Scientist & Researchers

RSMAS Scientists and Researchers

Scientists and researchers at the Rosenstiel School of Marine and Atmospheric Science are utilizing the National Resource for Aplysia for a wide spectrum of innovative science.


Mike Schmale

Michael Schmale

Professor, Marine Biology and Fishery and Director of National Resource for Aplysia
Web Bio


Lynne Fieber

Lynne A. Fieber

Associate Professor, Marine Biology and Fishery
Web Bio

Our research on the invertebrate snail involves its nervous system. The nervous system of any animal is controlled by electrical and chemical signals that flow between its cells. Many of these signals develop over time as the animal matures (for example, eyesight in human infants develops slowly over time as the electrical connections between nerve cells in the brain develop).

In Aplysia, we're interested in studying how hormones influence the development of those signals in growing snails. In particular, we're interested in a group of neurosecretory cells called “bag cells” that, once they develop their mature complement of electrical signaling machinery, release a hormone that causes these hermaphroditic animals to lay eggs. Experiments show that the necessary electrical machinery for release of the Aplysia's egg laying hormone becomes present in the bag cells only just before sexual maturity. In this way, the immature animal is guarded against premature release of the hormone and unnecessary egg laying.


Tom Capo

Tom Capo

Senior Resource Manager
Web Bio


Pat Walsh

Patrick J. Walsh

Professor, Marine Biology and Fishery
Web Bio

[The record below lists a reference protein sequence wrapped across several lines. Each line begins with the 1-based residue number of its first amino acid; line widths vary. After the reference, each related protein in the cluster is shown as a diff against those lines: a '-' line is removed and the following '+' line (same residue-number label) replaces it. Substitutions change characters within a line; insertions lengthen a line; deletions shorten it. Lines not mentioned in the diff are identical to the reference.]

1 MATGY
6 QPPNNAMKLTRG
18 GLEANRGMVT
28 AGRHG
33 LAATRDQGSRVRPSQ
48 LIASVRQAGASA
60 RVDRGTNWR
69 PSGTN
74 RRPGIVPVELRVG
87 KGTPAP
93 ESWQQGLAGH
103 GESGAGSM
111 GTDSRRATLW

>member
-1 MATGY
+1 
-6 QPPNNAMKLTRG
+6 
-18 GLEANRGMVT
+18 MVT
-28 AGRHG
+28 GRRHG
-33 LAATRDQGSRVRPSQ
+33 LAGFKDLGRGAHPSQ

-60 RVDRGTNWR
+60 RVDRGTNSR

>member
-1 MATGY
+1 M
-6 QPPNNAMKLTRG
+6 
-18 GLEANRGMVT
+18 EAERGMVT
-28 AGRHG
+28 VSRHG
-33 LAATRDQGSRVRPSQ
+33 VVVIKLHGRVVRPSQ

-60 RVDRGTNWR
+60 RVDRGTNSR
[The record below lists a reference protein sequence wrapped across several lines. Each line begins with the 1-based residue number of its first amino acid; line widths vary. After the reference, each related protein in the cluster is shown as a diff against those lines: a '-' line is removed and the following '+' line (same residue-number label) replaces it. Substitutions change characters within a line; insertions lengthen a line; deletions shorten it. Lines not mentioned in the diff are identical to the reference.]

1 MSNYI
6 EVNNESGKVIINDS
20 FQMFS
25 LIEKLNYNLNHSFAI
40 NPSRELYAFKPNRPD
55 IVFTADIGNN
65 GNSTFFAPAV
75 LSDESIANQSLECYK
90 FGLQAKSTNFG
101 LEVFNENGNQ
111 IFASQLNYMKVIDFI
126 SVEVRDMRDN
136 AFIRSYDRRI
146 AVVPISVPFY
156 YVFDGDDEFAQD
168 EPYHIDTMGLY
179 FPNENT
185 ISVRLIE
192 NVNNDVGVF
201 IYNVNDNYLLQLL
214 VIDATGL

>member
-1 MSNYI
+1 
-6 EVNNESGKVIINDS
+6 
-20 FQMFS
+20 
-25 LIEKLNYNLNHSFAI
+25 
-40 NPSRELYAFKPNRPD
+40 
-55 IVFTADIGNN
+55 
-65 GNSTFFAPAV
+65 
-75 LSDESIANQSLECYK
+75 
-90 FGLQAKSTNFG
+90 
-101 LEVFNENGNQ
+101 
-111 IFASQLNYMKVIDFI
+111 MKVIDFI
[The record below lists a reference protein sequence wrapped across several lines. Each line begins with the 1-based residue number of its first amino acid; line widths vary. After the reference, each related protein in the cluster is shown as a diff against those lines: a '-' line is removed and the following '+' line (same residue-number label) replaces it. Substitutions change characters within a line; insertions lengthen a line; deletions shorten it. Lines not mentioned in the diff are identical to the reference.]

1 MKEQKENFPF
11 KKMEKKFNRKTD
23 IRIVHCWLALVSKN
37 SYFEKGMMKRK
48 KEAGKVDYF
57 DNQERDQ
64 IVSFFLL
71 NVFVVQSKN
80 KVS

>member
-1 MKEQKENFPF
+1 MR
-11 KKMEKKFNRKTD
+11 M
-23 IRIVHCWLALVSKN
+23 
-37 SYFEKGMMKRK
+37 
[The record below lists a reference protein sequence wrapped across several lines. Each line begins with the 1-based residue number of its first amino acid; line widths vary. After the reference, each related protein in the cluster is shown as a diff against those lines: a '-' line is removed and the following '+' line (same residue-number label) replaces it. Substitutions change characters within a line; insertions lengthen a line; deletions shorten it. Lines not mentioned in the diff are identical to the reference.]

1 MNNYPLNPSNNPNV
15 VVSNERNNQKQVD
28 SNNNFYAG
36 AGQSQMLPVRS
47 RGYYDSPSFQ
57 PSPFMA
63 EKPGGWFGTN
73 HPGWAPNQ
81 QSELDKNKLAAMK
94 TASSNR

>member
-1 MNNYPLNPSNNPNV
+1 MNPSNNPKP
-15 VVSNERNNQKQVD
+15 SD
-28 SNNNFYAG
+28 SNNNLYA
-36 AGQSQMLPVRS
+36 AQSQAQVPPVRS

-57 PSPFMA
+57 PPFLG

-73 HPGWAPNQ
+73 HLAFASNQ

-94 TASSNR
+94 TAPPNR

Aplysia californica are of great importance to the genome project (hyperlink to genome project). When one sequences a genome, one typically chooses a single individual of a species. However, since every individual has both maternal and paternal genes, and these can be a little different (e.g., from which parent does the dominant brown eye gene come from vs. the recessive blue eye gene). These differences are known as polymorphs.

When the sequencer reads the genes it sees both the maternal and paternal genetic information, and in fact if these are slightly different, it will report back ambiguous results at the location of the difference. Therefore, the best way to get that single individual to be sequenced is to try to inbreed away those differences. Without the National Resource for Aplysia, we would be taking our chances by nabbing an individual from the wild. With the hatchery, just for the genome project, we are inbreeding selected individuals to probably the fifth or sixth generation, in order to breed away most (probably not all) of the polymorphisms to minimize the ambiguity in the DNA sequences.